Bull Call Debit Spread Explained

A bull call spread is a vertical spread that relies on two calls with the different strike prices and same expiration date. The strike price of the short call is higher than the strike price of the long call, which means this strategy is a debit spread, but the short call option can be utilized to offset some of the cost for the more expensive call that was purchased.

bullcallspread

The main difference between buying a straight call option in comparison to initiating a debit call spread is the limited upside profit potential that the spread provides, in return for less risk upfront. Up to a certain price, the bull call spread works similarly to its long call component would as a standalone strategy.

However, the upside potential is limited to the lower strike price that was sold to bring in additional premium. That’s the main trade-off; the short call premium reduces the overall cost of the strategy but also sets a ceiling on the profit potential of the trade.

arrowdThe maximum loss when utilizing the debit call spread is limited to the cost of the spread; in the worst case scenario, the asset will expire at a price that’s below the strike price of the lower prices strike price, the option that was purchased, in that case both options would expire worthless.

The best case scenario would be for the price of the asset to expire at or immediately the strike price that was sold, this way the option that was purchased would expire in the money, while the option that was sold would expire at the money or slightly out of the money, either scenario would yield no profit on the short position, while maximizing gains on the more expensive call that was purchased.

Break-even = long call strike + net debit paid

This strategy breaks even at expiration if the asset’s price is above the lower strike by the amount of the initial cost of the spread. In that case, the short call would expire worthless and the long call’s intrinsic value would equal the debit.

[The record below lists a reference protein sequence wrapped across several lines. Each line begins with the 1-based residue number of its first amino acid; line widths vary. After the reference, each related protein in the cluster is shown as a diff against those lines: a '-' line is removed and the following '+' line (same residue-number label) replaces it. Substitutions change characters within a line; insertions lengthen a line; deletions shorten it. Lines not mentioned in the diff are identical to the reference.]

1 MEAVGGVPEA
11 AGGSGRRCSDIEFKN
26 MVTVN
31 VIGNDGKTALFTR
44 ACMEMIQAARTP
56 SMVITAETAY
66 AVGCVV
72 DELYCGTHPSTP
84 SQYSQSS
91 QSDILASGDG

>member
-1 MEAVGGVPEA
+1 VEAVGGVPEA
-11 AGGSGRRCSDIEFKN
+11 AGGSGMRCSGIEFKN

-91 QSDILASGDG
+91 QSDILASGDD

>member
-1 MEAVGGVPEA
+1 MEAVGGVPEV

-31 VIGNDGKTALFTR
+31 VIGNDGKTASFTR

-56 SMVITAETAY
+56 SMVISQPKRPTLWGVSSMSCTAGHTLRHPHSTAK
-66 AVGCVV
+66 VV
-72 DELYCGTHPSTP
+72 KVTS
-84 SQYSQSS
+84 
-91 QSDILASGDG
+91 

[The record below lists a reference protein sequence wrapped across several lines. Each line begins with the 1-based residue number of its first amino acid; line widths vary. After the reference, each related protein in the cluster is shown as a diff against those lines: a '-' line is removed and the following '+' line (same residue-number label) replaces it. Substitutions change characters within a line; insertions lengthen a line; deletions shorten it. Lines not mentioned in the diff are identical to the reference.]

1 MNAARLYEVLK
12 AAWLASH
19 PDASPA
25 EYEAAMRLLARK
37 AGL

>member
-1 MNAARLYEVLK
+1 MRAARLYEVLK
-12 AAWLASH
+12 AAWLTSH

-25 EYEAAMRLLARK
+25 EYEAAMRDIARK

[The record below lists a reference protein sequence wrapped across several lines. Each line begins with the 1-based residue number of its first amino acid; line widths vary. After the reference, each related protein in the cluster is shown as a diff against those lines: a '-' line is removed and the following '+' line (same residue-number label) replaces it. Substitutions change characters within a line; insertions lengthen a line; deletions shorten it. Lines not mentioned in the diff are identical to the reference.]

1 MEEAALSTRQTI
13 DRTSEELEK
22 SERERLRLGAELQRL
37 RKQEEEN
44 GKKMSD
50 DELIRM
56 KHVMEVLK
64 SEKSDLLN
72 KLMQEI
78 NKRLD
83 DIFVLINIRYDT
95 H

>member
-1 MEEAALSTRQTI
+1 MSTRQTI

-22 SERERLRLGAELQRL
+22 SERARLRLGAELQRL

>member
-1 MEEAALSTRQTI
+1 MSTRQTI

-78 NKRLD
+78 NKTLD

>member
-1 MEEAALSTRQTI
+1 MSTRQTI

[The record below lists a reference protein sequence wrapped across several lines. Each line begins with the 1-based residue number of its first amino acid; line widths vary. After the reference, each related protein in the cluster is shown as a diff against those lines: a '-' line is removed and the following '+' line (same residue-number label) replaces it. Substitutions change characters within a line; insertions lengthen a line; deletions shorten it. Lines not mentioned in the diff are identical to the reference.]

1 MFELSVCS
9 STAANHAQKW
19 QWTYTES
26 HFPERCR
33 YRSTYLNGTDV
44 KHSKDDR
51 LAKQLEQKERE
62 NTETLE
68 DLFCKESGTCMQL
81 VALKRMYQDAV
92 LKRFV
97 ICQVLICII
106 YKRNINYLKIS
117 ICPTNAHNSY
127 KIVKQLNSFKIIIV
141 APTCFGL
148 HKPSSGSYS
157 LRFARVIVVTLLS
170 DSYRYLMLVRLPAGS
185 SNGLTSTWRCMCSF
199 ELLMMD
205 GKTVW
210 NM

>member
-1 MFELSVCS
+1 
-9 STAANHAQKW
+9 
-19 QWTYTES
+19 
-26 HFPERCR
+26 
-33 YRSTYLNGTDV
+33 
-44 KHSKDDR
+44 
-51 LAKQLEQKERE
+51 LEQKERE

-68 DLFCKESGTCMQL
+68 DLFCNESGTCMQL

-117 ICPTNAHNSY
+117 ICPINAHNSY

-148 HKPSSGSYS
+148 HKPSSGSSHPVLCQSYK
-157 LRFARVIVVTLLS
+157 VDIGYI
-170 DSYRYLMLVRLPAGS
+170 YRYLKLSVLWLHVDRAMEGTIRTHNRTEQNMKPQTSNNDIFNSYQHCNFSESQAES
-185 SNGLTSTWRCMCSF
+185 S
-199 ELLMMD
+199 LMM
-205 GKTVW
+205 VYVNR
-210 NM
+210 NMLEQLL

Time is not in favor of the buyer when it comes to debit spreads and the credit bull spread is no exception and hurts the position, though not as much as it does a plain long call position. Since the strategy involves being long one call and short another with the same expiration, the effects of time decay on the two contracts may offset each other to a large degree.

Assignment Risk With Stocks

If you trade stock options, you run the risk of early assignment, while possible at any time, it generally occurs only when the stock is very close to expiration and is trading in the money, otherwise the risk of early assignment is relatively low. Decrease your risk of early assignment by offsetting positions before they get too close to expiration or the strike price of the option that you sold begins trading in the money.

When to Utilize Call Debit Bull Spreads

importantBecause the upside profit potential is capped to the difference between the strike price that was purchased and sold, the best time to initiate a call debit bull spread, is when you are expecting a mild to moderate price gain in the underlying asset. If you are expecting a major momentum price move, within relatively short time, it makes more sense to purchase a net long call option; to leverage the maximum gain or profit potential of the underlying asset.

But unless you trading stocks during earnings season, it’s very hard to anticipate with any degree of certainty, the degree of the projected price move in the underlying asset and because stocks trend only about 20% to 30% of the time on average, it makes more sense to initiate debit spreads, instead of net long positions the great majority of the time.

When initiating and liquidating the call debit bull spread, it’s always best to place the order as a spread instead of “legging” into the spread one position at time. My advice is to utilize limit orders and adjust your bid every 30 minutes throughout the day till you get a price fill. When you trade both sides of the spread as one order, you will find that your trade fills are generally better about 75% of the time.

Lastly, make sure to trade options that are based on assets with high liquidity levels. Option liquidity always substantially lower than the underlying asset; you will find that liquidity levels can be surprisingly low, which can lead to very wide spreads between the bid and offer; that could lead to less than fair price fills. So consider trading options that are based on underlying stocks that have higher than average daily average volume, over the past few months, to ensure that your price fill when initiating and liquidating the spread is fair.

Wishing you the best in your trading,

Roger Scott

Head Trader
Options Geeks